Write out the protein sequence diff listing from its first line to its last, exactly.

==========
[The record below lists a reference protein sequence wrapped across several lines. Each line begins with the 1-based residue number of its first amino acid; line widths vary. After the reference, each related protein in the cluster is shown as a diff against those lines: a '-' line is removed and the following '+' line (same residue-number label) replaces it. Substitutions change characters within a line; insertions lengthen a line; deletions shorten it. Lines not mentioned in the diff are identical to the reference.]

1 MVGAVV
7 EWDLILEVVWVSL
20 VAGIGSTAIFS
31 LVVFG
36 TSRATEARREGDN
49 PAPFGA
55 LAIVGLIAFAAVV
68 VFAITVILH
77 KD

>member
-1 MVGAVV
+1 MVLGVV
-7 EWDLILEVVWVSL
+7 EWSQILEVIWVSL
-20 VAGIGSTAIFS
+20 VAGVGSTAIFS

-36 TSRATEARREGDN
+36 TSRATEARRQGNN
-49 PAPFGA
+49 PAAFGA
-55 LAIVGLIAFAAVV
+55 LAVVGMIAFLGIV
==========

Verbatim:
[The record below lists a reference protein sequence wrapped across several lines. Each line begins with the 1-based residue number of its first amino acid; line widths vary. After the reference, each related protein in the cluster is shown as a diff against those lines: a '-' line is removed and the following '+' line (same residue-number label) replaces it. Substitutions change characters within a line; insertions lengthen a line; deletions shorten it. Lines not mentioned in the diff are identical to the reference.]

1 MVGAVV
7 EWDLILEVVWVSL
20 VAGIGSTAIFS
31 LVVFG
36 TSRATEARREGDN
49 PAPFGA
55 LAIVGLIAFAAVV
68 VFAITVILH
77 KD

>member
-1 MVGAVV
+1 MVLGVV
-7 EWDLILEVVWVSL
+7 EWSQILEVIWVSL
-20 VAGIGSTAIFS
+20 VAGVGSTAIFS

-36 TSRATEARREGDN
+36 TSRATEARRQGNN
-49 PAPFGA
+49 PAAFGA
-55 LAIVGLIAFAAVV
+55 LAVVGMIAFLGIV